Numbers don’t lie. When the World Bank published its Global Economic Prospects report in June, it put the 2017 growth outlook for the Philippines at just under 7%. That is nearly twice the country’s long-term growth rate since the 1980s. It is also higher than the average growth rate over the last six years, which has been just north of 6%.
This optimistic outlook is driven by an expected increase in the Philippine government’s infrastructure investments and is also unfazed by a managed current account deficit and weakened peso. For the most part, this remains believable given what is still a very healthy macroeconomic environment ― for now.
But while talk of robust economic growth continues to be a popular topic at business clubs and executive boardrooms, most ordinary Filipinos have yet to experience a greater share of this prosperity.
Although there has been a marked decline in poverty incidence, one-fifth of Filipinos remain “poor.” Many more are considered “near-poor”; that is, they slip in and out of poverty when hit by external shocks such as job loss, natural calamities, community conflicts, and sundry family crises.
And while unemployment (5.7% in April) continues to post new historic lows, labor force exclusion, underemployment and in-work poverty persist because of sub-optimal market arrangements and informality. (The infamous “endo” or end-of-contract scheme comes to mind.)
Filipinos have long anticipated the promise of a demographic dividend, similar to the experience of the Asian Tigers. In short, when the proportion of a population’s labor force swells relative to its dependents, there is a rapid rise in national output.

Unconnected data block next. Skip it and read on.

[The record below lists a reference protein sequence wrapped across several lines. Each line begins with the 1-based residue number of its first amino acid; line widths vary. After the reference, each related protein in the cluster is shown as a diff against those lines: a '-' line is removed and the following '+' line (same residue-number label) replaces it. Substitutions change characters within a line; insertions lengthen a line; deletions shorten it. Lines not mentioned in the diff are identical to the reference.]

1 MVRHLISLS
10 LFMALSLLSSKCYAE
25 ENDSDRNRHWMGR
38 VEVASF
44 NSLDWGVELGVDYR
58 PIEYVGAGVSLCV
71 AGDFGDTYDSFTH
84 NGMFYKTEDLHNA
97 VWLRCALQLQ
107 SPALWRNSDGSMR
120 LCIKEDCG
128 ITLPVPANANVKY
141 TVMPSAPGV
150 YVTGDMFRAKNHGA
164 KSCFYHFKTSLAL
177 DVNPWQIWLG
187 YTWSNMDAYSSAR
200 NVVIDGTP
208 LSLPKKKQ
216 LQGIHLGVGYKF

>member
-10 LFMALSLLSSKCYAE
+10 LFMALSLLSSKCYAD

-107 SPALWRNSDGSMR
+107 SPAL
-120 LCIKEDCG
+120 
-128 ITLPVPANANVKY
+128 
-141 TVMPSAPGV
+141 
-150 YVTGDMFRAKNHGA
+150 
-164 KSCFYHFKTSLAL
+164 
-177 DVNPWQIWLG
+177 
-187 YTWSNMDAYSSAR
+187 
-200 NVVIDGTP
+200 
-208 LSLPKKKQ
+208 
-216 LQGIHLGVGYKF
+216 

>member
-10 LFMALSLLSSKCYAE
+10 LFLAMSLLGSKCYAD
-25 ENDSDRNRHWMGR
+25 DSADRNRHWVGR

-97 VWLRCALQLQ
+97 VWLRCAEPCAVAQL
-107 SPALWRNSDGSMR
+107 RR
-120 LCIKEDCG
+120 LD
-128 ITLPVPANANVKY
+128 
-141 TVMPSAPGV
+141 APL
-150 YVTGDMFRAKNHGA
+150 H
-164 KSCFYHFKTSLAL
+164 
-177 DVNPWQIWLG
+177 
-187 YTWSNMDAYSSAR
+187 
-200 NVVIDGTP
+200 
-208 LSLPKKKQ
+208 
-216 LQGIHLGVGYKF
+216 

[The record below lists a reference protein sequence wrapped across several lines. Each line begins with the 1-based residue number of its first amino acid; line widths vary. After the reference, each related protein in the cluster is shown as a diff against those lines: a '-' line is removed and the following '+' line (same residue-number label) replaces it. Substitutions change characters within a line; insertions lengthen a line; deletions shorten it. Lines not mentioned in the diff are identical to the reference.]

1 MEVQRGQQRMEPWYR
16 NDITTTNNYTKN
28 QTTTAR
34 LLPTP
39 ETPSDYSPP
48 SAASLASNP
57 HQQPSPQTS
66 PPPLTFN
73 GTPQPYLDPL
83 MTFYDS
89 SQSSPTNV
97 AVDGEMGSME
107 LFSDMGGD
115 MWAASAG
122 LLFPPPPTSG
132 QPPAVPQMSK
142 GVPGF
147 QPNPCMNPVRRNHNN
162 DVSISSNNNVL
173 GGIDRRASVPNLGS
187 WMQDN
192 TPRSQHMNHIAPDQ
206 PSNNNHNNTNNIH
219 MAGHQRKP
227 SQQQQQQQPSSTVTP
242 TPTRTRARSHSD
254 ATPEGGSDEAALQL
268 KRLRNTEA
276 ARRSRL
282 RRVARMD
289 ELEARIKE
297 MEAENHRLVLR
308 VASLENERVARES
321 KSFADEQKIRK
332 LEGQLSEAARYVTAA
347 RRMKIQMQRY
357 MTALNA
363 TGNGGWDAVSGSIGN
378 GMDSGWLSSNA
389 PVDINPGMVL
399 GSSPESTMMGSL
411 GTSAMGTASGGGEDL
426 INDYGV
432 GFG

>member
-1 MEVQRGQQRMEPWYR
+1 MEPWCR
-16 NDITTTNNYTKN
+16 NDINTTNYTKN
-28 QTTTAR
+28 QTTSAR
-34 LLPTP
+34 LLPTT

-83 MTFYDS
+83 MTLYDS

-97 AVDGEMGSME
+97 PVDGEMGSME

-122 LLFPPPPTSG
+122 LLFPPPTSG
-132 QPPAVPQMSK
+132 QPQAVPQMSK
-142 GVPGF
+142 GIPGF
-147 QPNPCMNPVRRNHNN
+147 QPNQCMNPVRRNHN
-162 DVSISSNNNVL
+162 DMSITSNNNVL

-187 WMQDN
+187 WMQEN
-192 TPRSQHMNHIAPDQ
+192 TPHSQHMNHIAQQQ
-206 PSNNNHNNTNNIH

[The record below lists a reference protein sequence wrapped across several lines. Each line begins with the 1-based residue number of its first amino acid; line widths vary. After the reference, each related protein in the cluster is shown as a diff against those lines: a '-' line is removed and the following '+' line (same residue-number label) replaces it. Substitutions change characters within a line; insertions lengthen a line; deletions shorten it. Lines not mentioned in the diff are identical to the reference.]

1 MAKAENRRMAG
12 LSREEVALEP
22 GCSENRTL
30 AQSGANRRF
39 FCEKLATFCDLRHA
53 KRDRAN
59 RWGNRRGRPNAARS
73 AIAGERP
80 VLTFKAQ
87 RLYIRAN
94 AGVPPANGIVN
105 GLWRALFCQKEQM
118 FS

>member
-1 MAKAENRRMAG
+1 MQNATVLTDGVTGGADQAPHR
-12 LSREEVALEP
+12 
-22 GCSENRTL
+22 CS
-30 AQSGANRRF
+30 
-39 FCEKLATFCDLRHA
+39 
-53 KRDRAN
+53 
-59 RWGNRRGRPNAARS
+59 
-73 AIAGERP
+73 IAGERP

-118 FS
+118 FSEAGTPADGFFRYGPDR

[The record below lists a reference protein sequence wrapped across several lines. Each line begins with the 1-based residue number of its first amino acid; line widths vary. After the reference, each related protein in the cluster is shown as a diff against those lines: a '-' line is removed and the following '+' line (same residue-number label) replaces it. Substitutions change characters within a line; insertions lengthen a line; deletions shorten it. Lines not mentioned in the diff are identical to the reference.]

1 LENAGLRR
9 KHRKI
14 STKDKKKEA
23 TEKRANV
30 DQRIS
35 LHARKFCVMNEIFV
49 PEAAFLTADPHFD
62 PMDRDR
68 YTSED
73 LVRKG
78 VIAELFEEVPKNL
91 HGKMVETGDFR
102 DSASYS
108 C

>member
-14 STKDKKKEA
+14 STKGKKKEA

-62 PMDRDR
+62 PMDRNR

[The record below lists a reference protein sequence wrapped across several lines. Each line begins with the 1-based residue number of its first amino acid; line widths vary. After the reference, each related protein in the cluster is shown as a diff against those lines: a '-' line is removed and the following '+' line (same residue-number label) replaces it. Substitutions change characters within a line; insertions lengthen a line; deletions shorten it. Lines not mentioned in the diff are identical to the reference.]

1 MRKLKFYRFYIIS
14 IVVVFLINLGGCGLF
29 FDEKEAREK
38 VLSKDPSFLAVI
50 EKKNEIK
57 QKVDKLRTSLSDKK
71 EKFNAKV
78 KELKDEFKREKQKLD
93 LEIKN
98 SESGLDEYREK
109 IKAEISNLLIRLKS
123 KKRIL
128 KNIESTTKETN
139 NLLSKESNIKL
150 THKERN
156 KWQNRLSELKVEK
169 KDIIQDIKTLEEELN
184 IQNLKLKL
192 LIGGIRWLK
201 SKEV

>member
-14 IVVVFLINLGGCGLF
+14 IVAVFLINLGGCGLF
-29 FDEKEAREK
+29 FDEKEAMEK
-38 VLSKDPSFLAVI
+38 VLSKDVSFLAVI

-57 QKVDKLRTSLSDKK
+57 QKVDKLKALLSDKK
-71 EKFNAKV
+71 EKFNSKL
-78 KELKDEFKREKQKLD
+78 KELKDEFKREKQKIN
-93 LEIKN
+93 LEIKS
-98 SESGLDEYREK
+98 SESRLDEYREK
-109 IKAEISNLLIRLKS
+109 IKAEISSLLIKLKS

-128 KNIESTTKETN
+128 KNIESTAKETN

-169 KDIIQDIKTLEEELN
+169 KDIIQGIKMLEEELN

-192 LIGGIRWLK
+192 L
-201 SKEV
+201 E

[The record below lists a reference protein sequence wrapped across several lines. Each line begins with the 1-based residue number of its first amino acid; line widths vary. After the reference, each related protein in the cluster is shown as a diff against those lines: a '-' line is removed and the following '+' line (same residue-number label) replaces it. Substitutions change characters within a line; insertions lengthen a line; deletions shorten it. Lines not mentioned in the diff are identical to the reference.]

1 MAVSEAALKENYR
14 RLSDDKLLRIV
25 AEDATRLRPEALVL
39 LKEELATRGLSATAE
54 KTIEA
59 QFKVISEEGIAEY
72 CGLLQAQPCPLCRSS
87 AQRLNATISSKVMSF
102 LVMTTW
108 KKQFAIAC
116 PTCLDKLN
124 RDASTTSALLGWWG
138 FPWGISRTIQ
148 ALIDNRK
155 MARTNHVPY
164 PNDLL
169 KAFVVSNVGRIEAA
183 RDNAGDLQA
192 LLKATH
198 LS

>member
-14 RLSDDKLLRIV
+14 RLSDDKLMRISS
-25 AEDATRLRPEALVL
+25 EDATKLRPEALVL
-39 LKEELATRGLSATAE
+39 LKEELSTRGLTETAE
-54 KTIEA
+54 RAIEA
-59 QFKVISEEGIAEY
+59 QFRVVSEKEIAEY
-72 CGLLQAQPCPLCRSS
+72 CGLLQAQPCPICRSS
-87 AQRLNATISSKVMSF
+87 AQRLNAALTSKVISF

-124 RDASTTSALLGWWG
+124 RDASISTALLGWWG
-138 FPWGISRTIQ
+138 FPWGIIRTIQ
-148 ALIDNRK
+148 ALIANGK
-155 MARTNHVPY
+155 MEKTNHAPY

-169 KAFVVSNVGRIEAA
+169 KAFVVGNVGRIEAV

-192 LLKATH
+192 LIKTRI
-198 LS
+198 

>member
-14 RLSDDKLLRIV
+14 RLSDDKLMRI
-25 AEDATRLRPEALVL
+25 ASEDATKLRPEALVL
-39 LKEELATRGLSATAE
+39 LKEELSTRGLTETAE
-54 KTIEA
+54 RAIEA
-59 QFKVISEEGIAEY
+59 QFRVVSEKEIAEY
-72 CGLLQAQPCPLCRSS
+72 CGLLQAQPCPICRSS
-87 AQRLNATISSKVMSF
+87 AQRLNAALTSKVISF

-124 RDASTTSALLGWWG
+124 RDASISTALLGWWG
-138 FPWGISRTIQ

However, a 2015 study by the National Economic and Development Authority qualifies that expected growth and development from such demographic transitions do not occur automatically and, in the case of the Philippines, may not even occur at all if definitive steps are not taken to ensure that our youth are able to find secure, productive, and rewarding employment.
Inching Up the Rankings
Good jobs are central to the pursuit of a comfortable and stable life for every Filipino. This is the Filipino dream articulated in the national vision called AmBisyon Natin 2040. Critical to sustainable job creation is fostering the competitiveness of the country and its businesses, large and small.
As the local partner of the IMD World Competitiveness Center in its yearly ranking of over 60 countries worldwide, we noted how the Philippines continued to perform very well in terms of its macroeconomic fundamentals ― but then only managed to move up a spot to 41st place in 2016 as it faltered in other equally important aspects of national competitiveness.
The country’s performance was held back by weak institutions, underinvestment in physical infrastructure (transport and communications), and social infrastructure (education and health systems), as well as inefficiencies in business and government. Results for technological readiness, innovation, and talent cultivation were similarly lackluster.